NASA’s Chandra X-ray Observatory has captured the deepest X-ray image, revealing the highest concentration of supermassive black holes.
“It can be very difficult to detect black holes in the early Universe because they are so far away and they only produce radiation if they’re actively pulling in matter,” Bin Luo, professor of astronomy and space science at Nanjing University, said in a news release. “But by staring long enough with Chandra, we can find and study large numbers of growing black holes, some of which appear not long after the Big Bang.”
The new image has offered astronomers a chance to better understand the early evolution of the first supermassive black holes, which appeared 1 or 2 billion years after the Big Bang. Analysis of the new Chandra data suggests supermassive black holes grow in spurts. Their accumulation is sporadic, not slow and steady.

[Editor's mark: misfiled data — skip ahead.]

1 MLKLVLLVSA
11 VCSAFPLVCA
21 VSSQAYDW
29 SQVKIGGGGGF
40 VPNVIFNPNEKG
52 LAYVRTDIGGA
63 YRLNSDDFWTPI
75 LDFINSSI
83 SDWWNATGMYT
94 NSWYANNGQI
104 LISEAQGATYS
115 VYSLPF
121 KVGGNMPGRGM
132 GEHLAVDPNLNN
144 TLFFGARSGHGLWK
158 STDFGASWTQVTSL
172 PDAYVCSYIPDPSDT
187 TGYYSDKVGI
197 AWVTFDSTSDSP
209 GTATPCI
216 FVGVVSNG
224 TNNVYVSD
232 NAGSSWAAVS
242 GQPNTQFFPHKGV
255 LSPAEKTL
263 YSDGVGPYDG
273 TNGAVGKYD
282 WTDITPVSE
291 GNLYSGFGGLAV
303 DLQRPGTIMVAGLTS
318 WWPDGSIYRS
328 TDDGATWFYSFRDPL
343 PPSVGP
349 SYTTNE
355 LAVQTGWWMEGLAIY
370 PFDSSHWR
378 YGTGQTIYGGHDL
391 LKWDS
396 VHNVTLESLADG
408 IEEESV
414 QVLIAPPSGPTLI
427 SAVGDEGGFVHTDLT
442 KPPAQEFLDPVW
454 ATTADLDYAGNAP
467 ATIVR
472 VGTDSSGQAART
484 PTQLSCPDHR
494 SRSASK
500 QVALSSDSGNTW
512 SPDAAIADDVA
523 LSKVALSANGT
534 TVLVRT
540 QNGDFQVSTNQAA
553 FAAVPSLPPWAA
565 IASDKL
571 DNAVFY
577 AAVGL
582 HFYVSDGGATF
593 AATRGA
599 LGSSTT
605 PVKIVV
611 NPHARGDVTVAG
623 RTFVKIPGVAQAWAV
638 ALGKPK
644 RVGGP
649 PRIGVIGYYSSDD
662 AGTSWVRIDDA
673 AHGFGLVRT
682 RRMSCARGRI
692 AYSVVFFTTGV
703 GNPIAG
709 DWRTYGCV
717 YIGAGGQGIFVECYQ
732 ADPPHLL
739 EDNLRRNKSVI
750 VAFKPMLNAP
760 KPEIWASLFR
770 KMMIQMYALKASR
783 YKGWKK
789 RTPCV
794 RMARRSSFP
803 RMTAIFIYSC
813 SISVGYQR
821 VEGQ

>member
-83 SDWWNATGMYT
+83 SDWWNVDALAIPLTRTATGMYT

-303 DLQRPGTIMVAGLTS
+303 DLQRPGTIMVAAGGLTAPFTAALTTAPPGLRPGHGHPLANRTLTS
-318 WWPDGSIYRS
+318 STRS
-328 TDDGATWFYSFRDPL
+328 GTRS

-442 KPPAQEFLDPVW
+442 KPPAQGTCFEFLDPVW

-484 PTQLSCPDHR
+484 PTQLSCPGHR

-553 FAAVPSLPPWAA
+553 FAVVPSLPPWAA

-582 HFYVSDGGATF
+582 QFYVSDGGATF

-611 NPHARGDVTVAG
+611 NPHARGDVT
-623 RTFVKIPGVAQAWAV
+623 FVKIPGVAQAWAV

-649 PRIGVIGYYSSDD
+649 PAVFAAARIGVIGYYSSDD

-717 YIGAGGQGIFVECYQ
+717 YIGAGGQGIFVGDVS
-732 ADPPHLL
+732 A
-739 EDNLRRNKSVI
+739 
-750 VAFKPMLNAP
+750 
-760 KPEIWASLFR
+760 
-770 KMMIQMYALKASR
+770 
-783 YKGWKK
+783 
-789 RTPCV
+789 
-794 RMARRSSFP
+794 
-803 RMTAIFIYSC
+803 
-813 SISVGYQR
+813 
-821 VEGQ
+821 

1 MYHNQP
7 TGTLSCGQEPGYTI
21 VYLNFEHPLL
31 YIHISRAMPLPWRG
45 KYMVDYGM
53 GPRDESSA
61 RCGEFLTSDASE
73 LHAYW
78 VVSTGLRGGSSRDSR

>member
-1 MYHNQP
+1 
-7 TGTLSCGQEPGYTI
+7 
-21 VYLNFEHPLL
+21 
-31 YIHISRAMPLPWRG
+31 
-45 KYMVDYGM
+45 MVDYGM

Additionally, they may begin as “heavy” seeds, not light seeds — comprising masses of 10,000 to 100,000 times that of the sun at their infancy, not 100 times the mass of the sun.
Chandra’s latests survey was conducted with the help of the Hubble Space Telescope. Hubble picked the targets — 2,000 galaxies located between about 12 billion and 13 billion light-years from Earth — and Chandra absorbed the X-rays.
The study also revealed X-rays produced by smaller, stellar-mass black holes.
“By detecting X-rays from such distant galaxies, we’re learning more about the formation and evolution of stellar-mass and supermassive black holes in the early Universe,” said Fabio Vito, a postdoctoral scholar in astronomy and astrophysics at Pennsylvania State University. “We’re looking back to times when black holes were in crucial phases of growth, similar to hungry infants and adolescents.”